Extracted from: Steward Update: Volume Twenty-Four, Number One
Most union contracts in the United States and Canada include a Just Cause clause to protect members against arbitrary and unfair discipline. Some contracts use equivalent terms, such as “proper” or “good” cause.
In many ways, just cause is the keystone of the union contract. Without it, many other provisions would be undermined as employers could easily fire workers to avoid pensions or higher wages or fire union leaders who insist on strict contract compliance.
On its face, the term “just Cause” is open to many interpretations. Some managers view it as simply requiring a good faith reason for taking disciplinary action.
But years of forceful union advocacy have persuaded labor judges (arbitrators) that the concept includes multiple elements such as fair notice, due process, and equal treatment.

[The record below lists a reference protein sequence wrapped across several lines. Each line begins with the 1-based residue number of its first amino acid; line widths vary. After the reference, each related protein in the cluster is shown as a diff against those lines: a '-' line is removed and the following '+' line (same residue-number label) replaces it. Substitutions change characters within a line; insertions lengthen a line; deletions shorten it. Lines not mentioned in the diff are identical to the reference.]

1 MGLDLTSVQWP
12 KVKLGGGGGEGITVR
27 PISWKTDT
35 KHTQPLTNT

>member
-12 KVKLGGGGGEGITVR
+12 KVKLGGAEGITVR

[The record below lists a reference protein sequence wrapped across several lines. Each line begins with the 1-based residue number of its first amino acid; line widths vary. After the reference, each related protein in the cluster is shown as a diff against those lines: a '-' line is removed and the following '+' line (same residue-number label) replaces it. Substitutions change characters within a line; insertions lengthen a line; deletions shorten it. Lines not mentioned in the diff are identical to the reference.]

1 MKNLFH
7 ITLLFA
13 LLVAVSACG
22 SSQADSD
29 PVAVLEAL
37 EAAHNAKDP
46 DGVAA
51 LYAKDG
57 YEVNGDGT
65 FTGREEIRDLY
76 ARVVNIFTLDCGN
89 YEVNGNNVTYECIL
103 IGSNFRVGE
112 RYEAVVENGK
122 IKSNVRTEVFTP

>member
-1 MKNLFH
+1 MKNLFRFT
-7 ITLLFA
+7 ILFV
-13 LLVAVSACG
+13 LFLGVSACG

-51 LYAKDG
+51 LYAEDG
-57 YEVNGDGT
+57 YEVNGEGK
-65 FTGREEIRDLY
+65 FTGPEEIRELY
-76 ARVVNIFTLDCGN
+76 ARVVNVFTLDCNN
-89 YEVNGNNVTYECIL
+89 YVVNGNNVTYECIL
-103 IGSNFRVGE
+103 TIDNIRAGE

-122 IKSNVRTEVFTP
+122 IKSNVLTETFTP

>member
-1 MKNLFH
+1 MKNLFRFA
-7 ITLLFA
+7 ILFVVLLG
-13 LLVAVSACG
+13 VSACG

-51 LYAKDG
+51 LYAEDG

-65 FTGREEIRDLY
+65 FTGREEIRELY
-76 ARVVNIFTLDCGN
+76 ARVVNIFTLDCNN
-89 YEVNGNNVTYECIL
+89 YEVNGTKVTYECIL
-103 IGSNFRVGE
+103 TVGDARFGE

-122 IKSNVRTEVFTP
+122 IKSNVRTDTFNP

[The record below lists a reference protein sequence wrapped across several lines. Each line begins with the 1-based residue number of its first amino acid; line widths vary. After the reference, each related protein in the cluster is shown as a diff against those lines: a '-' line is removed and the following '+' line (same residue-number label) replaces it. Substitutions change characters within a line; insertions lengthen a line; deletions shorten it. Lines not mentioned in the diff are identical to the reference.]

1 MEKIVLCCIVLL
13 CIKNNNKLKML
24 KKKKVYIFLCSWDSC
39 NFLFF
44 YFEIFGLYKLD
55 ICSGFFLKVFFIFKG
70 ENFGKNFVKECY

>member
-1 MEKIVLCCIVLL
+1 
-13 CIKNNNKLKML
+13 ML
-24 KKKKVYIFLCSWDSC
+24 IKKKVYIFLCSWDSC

In 1965 arbitrator Carroll Daugherty identified seven necessary elements of just cause. His list of “tests” has been widely circulated, especially by unions, which have used it as a checklist in preparing and presenting grievances.
The seven elements of Just Cause are:
- The employee knew of the company’s policy
- The company’s policy was reasonable
- The company investigated to determine that the employee violated the policy
- The investigation was fair and objective
- Substantial evidence existed of the employee’s violation of the policy
- The company’s policy was consistently applied
- The discipline was reasonable and proportional (the punishment fit the crime)